- Do not provide your Federal health insurance information or other personal information to anyone over the phone, in an email, in a text message, or through social media.
- If someone other than your known medical providers ask for your Federal health insurance information or other personal information, do not provide it. Medical providers that you have received treatment from in the past or that you plan to receive care from in the near future likely already have your insurance information, and typically only ask for it at the time of your previously scheduled appointments.
- If you receive an unsolicited call from a telemarketer or medical provider to discuss information related to your health and you do not recognize the company's name, medical provider's name, or medical group, hang up the phone. Contact your primary care provider and ask for assistance to assess whether the call was legitimate.
- Although each call may be different, typically fraudulent telemarketers will ask about your pain symptoms, your family's history of cancer, or your medications. Do not provide them any information. If you believe you need health care services, contact your primary care provider.
- Another way to handle unsolicited phone calls related to your health is to ask for the caller's name, phone number, and company's name and state that you will call them back. If it is a scammer contacting you, they likely will hang up when you ask for their information.
- Be suspicious of anyone who offers you "free" or "no cost" Medicare or other health care items or services, such as orthotic braces for pain, genetic testing, or prescription creams. Although the Federal health care programs are insurers that pay for items and services, they do not offer or advertise free items and services.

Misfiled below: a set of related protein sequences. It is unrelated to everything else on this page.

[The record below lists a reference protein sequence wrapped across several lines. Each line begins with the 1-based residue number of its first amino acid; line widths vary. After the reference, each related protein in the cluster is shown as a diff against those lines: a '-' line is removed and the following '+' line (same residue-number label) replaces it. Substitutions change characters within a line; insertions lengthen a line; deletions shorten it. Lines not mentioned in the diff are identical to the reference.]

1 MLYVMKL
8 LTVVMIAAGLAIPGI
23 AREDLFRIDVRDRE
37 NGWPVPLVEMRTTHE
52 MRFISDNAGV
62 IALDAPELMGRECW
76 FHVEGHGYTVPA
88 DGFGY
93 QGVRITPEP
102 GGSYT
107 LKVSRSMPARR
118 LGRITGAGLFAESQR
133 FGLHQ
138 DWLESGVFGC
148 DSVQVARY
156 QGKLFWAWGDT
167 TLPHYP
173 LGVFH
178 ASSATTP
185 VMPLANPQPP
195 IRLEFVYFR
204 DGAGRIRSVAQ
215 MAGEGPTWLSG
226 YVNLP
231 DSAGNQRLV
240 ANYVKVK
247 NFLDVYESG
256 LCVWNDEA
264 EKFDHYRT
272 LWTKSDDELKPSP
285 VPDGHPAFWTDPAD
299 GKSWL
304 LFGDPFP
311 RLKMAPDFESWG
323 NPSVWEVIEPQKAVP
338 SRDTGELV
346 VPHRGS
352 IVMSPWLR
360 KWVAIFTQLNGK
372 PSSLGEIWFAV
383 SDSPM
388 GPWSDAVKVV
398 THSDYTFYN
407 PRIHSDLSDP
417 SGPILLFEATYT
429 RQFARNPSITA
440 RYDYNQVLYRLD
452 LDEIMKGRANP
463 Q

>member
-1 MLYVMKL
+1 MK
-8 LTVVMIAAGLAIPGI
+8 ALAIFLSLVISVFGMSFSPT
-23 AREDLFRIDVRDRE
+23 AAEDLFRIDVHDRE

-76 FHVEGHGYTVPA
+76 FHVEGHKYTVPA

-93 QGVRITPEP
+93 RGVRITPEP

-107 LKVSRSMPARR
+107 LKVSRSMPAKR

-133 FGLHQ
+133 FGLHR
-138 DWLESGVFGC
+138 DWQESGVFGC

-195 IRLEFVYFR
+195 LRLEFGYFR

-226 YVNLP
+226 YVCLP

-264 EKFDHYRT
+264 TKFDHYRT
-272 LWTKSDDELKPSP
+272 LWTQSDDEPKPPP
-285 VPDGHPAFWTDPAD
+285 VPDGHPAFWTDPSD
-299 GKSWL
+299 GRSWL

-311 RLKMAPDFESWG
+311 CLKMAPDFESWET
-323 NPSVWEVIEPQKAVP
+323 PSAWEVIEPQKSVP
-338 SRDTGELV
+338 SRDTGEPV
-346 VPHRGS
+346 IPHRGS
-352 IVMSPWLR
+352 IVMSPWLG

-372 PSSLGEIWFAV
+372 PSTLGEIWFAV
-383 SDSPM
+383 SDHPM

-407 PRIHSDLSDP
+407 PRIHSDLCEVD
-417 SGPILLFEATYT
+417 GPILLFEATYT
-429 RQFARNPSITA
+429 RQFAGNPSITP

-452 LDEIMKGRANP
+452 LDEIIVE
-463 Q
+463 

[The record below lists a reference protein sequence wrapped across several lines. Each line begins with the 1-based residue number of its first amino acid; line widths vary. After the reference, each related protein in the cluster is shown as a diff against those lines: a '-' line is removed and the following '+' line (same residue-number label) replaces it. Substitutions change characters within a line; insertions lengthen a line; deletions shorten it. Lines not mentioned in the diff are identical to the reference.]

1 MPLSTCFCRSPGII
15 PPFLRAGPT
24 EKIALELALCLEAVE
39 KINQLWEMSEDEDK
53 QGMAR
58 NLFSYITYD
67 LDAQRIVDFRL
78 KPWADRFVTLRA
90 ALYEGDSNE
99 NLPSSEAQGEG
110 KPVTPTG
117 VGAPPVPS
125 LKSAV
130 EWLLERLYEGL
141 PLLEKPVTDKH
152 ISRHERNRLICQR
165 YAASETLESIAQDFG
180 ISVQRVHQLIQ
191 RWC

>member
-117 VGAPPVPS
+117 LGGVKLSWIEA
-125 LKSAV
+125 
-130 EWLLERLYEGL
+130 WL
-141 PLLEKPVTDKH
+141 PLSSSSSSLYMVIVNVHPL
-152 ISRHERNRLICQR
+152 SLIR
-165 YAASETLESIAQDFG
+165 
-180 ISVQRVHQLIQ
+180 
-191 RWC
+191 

- Medicare and the other Federal health care programs will never call you to offer free or no cost items and services.
- If you receive durable medical equipment (for example, back, knee, or arm braces), genetic or diagnostic testing kits, or prescription medications in the mail, do not accept the delivery unless you verify the order with your established medical provider. Refuse the delivery or return it to the sender. Keep a record of the sender's name and the date you returned the items and report that information to the OIG's fraud hotline.
- Become familiar with the Explanations of Benefits (EOB) and Medicare Summary Notices (MSN) you receive from Medicare and other Federal health care programs. When you notice discrepancies on your EOBs or MSNs, such as names of providers who never treated you or types of medical services that you never received, report it to the OIG's fraud hotline. Additional information from the Senior Medicare Patrol on how to read your EOBs or MSNs.
- Keep available a list of your medical providers' names, locations, and phone numbers so that you may easily recall who your legitimate medical providers are.
- To receive legitimate telehealth services from your provider, seek out family, friends, or caregivers you know and trust to assist with setting up the equipment and other technology needed.
- Educate yourself and talk to your Federal health care program patients about the scope of telehealth services available to them through your office and other legitimate providers.
- Before providing telehealth to patients, verify that the furnishing of the telehealth service via a telecommunications system instead of through an in-person service is clinically appropriate for the service and the patient.
- This verification may include checking with the patient that they have the necessary equipment to participate in telehealth visits.
- Ensure that you are assessing the medical necessity and reasonableness of every item or service that you order or prescribe for a Federal health care program beneficiary.